California Bar Journal
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Kids and the Law updated by bar
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interactive Kids and the Law website, where kids and parents can ask questions and get answers online from volunteer attorneys.

The foundation, created in 1990, funds law-related education and public service projects and provides scholarships to law students who demonstrate an interest in public service. Over the past nine years, it has collected $5.3 million, awarded between 30 and 40 grants each year to worthy projects and given $738,000 in scholarships to 185 students.

The cornerstone

"Kids and the Law is one of our most successful programs in providing valuable legal information to the public," said State Bar Executive Director Judy Johnson, calling the guide "the cornerstone of the State Bar's public education program" - a program which also includes a series of 21 popular consumer information pamphlets, six of which are available in Spanish.

"We hope lawyers who are parents and are receiving Kids and the Law in this Bar Journal will share this vital information with their kids, their grandkids, all the kids in their lives," said Johnson. "And we hope lawyers who don't happen to be parents will share it with teachers, friends who are parents and anyone else who can help pass on this information."

Johnson added that "with the foundation's generous grant," the bar also was able to "spruce up" its online version of Kids and the Law and make another 100,000 print copies available for schools, organizations and other groups who want to incorporate the guide into their ongoing programs.

The revised guide may be downloaded from the State Bar's website at Requests for additional print copies of the revised 2001 guide should be e-mailed to or mailed to State Bar of California, Office of Communications, 180 Howard St., San Francisco 94105-1639.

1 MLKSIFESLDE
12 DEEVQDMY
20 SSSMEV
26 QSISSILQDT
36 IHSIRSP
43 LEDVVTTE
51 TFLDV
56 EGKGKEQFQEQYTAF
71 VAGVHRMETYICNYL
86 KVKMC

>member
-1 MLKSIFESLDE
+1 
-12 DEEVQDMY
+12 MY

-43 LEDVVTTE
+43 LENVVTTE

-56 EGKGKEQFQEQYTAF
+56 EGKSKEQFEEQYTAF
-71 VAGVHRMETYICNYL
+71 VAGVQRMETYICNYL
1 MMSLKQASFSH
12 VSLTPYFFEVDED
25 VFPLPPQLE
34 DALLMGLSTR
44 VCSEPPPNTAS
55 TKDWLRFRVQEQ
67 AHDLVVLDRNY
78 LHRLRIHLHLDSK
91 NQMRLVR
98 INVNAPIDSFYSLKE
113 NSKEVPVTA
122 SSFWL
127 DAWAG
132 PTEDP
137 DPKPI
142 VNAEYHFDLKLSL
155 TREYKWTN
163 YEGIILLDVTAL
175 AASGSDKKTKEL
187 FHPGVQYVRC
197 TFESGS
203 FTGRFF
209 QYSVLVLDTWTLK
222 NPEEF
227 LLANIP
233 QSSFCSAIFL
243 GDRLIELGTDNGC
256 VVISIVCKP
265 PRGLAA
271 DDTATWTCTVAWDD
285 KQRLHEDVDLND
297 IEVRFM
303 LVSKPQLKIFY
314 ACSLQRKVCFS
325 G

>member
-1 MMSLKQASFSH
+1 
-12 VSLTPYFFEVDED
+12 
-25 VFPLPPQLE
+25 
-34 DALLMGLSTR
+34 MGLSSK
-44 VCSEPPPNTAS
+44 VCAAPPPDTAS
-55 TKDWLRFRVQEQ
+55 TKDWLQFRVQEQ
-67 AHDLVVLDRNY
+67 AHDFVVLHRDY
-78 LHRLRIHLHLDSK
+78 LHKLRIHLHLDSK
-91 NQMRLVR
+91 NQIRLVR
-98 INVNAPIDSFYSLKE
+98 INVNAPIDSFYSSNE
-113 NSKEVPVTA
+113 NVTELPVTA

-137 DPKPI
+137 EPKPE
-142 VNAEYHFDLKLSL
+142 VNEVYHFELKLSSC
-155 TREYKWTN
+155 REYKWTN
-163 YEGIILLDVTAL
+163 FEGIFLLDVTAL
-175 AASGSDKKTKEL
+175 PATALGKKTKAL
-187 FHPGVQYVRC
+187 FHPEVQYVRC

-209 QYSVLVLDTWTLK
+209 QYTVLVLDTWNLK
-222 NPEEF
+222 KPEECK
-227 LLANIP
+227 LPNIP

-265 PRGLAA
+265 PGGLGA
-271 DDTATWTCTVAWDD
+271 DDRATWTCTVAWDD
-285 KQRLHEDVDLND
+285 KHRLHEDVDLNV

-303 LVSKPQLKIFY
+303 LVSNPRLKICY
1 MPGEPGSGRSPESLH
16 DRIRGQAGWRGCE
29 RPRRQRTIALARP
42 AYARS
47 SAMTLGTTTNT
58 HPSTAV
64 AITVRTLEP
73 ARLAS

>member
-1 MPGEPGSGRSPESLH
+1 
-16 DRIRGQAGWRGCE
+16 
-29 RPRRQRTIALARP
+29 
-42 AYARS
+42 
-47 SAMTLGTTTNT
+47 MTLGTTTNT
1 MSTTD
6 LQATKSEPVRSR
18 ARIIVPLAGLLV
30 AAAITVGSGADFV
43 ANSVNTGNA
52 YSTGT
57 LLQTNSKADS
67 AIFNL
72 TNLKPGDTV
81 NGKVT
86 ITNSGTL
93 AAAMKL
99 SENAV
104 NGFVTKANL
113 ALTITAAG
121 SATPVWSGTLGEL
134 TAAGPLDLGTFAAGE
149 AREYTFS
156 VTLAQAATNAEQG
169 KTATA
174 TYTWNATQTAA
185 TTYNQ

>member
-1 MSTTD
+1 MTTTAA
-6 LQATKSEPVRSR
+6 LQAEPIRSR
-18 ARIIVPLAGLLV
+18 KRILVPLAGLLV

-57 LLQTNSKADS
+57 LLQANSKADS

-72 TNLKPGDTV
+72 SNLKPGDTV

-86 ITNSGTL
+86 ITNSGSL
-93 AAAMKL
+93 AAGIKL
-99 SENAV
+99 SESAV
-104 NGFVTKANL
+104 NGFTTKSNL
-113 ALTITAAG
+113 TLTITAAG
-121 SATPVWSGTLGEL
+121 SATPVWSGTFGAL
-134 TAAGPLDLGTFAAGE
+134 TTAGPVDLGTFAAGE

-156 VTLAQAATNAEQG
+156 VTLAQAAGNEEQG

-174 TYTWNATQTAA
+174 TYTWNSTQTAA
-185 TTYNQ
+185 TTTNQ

First impressions

Villa said she first became familiar with Kids and the Law in 1997 when she was serving as president of the Mexican American Bar Association. "I thought the book was a great idea as soon as I heard about it," she said.

She remembers ordering several hundred copies to distribute to children in Los Angeles area schools for an outreach program called "Talk to a Lawyer Day" on the first Monday of October. "We received lots of great feedback from parents and teachers," Villa said.

First published in 1996 in print form, the publication offers relevant, accessible, easy-to-understand information on a wide range of laws and legal issues involving children in California.

Plans also are underway to translate the guide into Spanish. Villa said she would like to see the guide eventually translated into other languages as well.

Kids and the Law was triggered in the mid-1990s after a State Bar survey revealed that many children were unclear about certain laws and the consequences for breaking them. The survey suggested that while most children in their adolescent and teen years would turn to their parents with legal questions, they actually learned more about the law from school and television.

Major topics

Some of the questions answered in the booklet include:

Alcohol - What happens when a teenager is arrested for driving under the influence of alcohol? Can parents legally give their child a beer?

Curfew - Does state law or local ordinance set the curfew for minors? Do curfew laws have any exceptions?

Drugs - What are the laws regarding drug use by minors? What are the consequences? Are the consequences more serious if a child is caught with drugs at school?

Police - Do police have the right to search a child or adult without his or her consent - and if so, what are the limits to such searches? What should a youngster do if he or she is arrested?

Fighting - What are the options if your child is caught fighting? Is it legal for a child to strike a sibling?

Guns - If a parent gives a gun to a minor or leaves a gun where the child could get it and someone is injured or killed by that gun, how much is a parent liable for? Is brandishing a firearm replica illegal?

School - Are parents required to send their children to school? What happens if they fail to do so? Under what circumstances can school authorities suspend or expel a child?

The bar's consumer education pamphlets cover topics such as divorce, child custody, small claims court, wills, estate planning, hiring a lawyer, arrest, renting an apartment and buying a house. For more information about the pamphlets or an order form, call 415/538-2280.